Also referred to as aversion therapy, a technique used in behavior therapy to reduce the appeal of behaviors one wants to eliminate by associating them with physical or psychological discomfort.
In aversive conditioning, the client is exposed to an unpleasant stimulus while engaging in the targeted behavior, the goal being to create an aversion to it. In adults, aversive conditioning is often used to combat addictions such as smoking or alcoholism. One common method is the administration of a nausea-producing drug while the client is smoking or drinking so that unpleasant associations are paired with the addictive behavior. In addition to smoking and alcoholism, aversive therapy has also been used to treat nail biting, sex addiction, and other strong habits or addictions. In the past, electroconvulsive therapy was sometimes administered as a form of aversion therapy for certain disorders, but this practice has been discontinued.
In children aversive conditioning plays a role in one of the most effective treatments for enuresis (bedwetting): the bell and pad method. A pad with a wetness sensor is placed in the child's bed, connected to a bell that sounds at the first sign of wetness. When the bell rings, the child must then get out of bed and go to the bathroom instead of continuing to wet the bed. This method is successful in part because it associates bedwetting with the unpleasantness of being awakened and inconvenienced in the middle of the night. A related technique that further reinforces the inconvenience of bedwetting is having the child change his own sheets and pajamas when he wakes up wet at night.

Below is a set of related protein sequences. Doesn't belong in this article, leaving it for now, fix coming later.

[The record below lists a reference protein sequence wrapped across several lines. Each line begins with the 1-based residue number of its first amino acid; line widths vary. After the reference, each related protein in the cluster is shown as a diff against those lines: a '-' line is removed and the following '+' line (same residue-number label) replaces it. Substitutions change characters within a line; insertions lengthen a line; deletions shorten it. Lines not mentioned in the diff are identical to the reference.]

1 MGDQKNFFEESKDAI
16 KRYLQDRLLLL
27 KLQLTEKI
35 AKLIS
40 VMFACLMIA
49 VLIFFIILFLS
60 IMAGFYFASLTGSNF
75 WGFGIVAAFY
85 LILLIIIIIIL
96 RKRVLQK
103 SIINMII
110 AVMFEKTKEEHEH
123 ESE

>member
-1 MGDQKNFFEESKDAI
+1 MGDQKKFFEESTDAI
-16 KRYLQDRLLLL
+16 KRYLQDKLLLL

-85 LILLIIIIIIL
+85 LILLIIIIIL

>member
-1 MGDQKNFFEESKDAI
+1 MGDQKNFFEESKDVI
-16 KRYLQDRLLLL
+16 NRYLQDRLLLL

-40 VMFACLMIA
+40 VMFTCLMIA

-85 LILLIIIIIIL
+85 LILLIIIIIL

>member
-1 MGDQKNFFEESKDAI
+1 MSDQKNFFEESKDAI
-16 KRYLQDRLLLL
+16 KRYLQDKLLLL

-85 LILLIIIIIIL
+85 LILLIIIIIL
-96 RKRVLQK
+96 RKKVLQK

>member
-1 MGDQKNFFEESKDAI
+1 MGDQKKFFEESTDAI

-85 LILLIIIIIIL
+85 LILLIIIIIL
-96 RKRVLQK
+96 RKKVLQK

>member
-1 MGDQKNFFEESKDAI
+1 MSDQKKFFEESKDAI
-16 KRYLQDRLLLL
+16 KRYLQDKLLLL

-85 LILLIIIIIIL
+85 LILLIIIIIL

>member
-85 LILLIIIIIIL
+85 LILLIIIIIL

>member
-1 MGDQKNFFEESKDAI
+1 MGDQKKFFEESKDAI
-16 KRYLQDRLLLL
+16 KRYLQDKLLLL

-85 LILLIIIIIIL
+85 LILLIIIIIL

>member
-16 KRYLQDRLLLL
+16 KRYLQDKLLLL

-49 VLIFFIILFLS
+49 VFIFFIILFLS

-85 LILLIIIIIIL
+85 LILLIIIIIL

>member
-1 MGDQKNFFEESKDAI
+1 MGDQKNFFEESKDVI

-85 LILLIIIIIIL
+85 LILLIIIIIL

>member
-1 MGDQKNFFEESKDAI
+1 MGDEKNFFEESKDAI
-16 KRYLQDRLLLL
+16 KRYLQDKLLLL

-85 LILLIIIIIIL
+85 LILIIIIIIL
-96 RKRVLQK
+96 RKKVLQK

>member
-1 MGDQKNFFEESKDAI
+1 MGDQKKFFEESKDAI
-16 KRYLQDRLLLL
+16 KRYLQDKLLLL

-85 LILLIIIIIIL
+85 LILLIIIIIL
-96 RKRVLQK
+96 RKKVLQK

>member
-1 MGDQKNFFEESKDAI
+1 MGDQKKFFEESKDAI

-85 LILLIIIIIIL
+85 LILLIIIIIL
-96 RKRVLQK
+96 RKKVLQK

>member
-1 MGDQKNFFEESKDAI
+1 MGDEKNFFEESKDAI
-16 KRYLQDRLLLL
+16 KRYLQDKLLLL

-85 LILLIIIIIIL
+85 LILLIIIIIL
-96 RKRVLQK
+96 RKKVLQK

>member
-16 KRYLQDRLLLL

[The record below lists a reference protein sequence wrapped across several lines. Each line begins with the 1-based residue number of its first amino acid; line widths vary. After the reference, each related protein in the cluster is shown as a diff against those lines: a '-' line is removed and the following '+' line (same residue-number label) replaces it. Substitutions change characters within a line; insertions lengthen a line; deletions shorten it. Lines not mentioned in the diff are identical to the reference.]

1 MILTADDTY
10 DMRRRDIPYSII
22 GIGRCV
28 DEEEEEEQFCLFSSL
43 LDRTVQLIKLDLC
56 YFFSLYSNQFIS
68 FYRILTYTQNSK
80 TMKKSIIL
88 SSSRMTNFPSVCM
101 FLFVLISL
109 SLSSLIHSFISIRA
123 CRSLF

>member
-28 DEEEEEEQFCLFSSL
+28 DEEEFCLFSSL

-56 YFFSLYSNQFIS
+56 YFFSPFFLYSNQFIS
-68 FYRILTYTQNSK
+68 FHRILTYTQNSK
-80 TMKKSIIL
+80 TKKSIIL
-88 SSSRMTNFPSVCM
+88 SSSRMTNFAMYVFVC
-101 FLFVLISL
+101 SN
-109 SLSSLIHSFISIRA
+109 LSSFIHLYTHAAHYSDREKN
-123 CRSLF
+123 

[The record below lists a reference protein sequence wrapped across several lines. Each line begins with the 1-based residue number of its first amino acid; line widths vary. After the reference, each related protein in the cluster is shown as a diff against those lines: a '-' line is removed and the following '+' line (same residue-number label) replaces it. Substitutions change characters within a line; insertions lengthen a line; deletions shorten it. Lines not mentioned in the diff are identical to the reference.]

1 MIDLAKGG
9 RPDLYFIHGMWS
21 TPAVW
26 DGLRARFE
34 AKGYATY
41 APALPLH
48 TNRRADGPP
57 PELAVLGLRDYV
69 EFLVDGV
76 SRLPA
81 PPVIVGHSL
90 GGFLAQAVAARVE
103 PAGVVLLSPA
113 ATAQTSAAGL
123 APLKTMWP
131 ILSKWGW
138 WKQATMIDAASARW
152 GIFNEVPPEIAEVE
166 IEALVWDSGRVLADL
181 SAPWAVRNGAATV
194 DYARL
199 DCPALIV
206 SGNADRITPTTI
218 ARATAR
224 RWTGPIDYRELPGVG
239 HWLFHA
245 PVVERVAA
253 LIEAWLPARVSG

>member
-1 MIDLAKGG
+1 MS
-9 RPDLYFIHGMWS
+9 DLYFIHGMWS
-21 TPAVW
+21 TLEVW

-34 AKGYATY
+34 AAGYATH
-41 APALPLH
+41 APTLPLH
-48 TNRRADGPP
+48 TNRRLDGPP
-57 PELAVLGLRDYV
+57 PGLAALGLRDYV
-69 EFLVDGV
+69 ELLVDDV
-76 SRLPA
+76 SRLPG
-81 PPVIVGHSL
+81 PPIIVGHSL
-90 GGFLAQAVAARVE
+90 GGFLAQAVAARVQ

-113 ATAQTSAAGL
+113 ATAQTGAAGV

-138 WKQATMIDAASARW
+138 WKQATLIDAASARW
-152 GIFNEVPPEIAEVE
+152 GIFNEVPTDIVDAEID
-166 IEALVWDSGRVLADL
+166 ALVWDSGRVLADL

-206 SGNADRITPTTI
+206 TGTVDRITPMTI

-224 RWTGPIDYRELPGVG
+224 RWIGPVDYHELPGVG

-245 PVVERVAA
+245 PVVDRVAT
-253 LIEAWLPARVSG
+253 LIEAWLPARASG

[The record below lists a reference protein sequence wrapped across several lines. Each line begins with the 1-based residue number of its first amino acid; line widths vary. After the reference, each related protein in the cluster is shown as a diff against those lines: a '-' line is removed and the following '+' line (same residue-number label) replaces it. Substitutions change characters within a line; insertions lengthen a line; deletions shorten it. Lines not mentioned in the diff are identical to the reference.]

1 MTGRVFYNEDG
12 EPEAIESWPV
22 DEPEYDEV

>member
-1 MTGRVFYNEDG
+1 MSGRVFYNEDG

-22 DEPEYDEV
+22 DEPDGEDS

In a variation of aversive conditioning called covert sensitization, the client imagines the undesirable behavior instead of actually engaging in it, and then either imagines or is exposed to an unpleasant stimulus.
See also Behavior therapy
Doft, Norma. When Your Child Needs Help: A Parent's Guide to Therapy for Children. New York: Crown Paperbacks, 1992.
Feindler, Eva L., and Grace R. Kalfus, eds. Adolescent Behavior Therapy Handbook. New York: Springer, 1990.
American Academy of Child and Adolescent Psychiatry. 3615 Wisconsin Avenue NW., Washington, DC 20016–3007,(202) 966–7300, (800) 333–7636.
Association for the Advancement of Behavior Therapy. 15 W. 36th St., New York, NY 10018, (212) 647–1890.
Federation of Families for Children's Mental Health. 1021 Prince St., Alexandria, VA 22314–2971, (703) 684–7710.